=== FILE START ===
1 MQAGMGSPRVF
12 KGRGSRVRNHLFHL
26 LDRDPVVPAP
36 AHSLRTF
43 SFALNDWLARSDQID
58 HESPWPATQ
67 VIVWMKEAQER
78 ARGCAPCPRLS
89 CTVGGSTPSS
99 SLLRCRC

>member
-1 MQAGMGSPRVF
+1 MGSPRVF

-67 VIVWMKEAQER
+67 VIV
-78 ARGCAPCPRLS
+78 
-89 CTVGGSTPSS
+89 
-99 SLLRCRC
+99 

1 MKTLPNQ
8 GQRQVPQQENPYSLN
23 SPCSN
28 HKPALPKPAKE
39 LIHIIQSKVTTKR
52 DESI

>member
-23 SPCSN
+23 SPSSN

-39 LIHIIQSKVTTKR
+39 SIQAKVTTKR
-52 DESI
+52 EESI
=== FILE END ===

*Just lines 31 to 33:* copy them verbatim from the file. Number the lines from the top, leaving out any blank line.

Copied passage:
-39 LIHIIQSKVTTKR
+39 SIQAKVTTKR
-52 DESI